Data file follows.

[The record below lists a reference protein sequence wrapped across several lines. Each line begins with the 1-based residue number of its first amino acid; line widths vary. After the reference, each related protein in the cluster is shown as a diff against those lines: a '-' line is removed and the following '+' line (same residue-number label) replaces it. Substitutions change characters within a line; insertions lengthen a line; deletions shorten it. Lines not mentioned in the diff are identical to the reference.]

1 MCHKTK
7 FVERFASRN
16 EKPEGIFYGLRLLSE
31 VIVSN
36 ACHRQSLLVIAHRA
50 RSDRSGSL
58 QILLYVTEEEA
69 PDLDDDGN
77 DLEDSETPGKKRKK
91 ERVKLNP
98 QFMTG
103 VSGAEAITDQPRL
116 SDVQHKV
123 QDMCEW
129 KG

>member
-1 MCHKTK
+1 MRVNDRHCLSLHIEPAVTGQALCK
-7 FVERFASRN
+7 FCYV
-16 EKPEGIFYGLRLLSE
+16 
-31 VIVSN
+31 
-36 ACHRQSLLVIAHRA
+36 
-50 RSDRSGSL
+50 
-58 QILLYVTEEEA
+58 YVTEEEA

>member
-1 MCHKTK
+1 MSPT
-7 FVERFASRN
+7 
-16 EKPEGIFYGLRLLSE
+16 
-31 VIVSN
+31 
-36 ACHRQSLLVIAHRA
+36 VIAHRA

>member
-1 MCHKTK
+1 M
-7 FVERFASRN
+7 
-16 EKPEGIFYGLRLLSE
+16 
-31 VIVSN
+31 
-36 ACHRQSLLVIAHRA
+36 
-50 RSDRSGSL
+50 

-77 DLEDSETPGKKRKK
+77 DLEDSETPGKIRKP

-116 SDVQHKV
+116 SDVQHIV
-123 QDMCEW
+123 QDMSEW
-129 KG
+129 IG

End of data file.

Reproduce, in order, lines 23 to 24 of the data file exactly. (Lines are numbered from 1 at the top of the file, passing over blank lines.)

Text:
+16 
-31 VIVSN